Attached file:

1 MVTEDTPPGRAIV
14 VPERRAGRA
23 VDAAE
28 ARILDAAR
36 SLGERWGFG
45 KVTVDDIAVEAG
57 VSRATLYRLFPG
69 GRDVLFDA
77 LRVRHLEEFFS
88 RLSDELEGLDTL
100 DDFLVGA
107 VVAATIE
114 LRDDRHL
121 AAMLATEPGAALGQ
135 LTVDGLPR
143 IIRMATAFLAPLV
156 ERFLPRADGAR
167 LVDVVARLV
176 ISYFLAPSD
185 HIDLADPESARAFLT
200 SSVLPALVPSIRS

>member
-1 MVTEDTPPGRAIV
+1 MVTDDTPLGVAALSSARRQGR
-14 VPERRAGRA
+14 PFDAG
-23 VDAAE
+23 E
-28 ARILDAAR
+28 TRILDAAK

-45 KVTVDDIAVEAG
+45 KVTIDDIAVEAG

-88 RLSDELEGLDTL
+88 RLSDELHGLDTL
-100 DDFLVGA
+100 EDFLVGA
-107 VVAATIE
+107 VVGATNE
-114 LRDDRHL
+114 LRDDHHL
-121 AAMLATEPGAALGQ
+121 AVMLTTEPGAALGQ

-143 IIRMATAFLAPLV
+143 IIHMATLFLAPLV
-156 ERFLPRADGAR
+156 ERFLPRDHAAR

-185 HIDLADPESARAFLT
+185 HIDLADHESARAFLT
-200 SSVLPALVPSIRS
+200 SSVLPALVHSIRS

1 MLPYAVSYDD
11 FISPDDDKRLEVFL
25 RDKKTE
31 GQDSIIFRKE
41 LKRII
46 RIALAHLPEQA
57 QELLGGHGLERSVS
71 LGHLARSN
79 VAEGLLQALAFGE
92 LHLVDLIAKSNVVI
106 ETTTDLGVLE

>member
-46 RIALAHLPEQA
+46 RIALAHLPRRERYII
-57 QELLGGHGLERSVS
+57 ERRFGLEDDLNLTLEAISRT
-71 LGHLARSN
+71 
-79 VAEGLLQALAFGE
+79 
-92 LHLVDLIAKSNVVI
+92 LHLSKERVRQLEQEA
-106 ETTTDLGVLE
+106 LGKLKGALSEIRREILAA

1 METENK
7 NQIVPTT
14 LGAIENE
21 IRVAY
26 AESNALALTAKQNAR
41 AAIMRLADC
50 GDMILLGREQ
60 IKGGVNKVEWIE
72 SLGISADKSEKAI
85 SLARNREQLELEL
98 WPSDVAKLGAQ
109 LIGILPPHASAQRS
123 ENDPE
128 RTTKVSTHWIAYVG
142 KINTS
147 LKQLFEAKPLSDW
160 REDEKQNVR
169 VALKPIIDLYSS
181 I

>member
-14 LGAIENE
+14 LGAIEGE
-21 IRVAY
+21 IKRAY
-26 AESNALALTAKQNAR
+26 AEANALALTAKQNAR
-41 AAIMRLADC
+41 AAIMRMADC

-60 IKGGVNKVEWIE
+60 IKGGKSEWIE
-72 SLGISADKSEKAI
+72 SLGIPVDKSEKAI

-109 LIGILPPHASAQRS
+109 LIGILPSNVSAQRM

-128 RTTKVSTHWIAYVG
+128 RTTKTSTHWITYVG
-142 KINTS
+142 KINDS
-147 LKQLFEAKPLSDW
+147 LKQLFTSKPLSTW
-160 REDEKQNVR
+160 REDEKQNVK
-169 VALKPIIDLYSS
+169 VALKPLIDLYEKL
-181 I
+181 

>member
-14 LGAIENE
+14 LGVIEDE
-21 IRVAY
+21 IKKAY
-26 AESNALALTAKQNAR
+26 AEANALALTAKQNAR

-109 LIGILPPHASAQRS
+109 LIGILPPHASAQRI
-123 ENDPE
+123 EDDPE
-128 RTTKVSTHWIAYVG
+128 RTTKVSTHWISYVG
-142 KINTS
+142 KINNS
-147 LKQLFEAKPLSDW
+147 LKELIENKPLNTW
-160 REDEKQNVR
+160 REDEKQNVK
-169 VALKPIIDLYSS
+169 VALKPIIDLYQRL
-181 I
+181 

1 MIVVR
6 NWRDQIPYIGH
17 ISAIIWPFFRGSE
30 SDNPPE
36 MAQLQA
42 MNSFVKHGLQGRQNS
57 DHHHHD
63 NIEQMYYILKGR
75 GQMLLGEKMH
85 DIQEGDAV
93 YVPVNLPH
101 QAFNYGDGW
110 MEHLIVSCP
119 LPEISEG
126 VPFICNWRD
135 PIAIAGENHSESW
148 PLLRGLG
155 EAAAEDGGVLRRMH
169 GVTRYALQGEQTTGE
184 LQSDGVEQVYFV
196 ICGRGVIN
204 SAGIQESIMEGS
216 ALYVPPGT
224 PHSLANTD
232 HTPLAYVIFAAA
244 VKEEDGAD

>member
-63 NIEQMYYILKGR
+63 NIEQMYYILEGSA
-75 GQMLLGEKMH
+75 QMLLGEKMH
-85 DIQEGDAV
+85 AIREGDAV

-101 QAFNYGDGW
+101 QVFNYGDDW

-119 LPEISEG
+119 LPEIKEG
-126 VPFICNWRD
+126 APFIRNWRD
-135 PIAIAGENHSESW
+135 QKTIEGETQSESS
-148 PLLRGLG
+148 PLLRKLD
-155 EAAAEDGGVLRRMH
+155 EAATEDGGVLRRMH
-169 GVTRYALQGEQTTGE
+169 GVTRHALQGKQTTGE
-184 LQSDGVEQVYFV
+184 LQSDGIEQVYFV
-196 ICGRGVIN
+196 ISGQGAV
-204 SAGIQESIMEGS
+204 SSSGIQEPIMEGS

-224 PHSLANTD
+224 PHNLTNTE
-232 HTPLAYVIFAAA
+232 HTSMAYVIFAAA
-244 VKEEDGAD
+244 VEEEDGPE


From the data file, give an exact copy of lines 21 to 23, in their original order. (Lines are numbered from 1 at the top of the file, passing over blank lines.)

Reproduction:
200 SSVLPALVPSIRS

>member
-1 MVTEDTPPGRAIV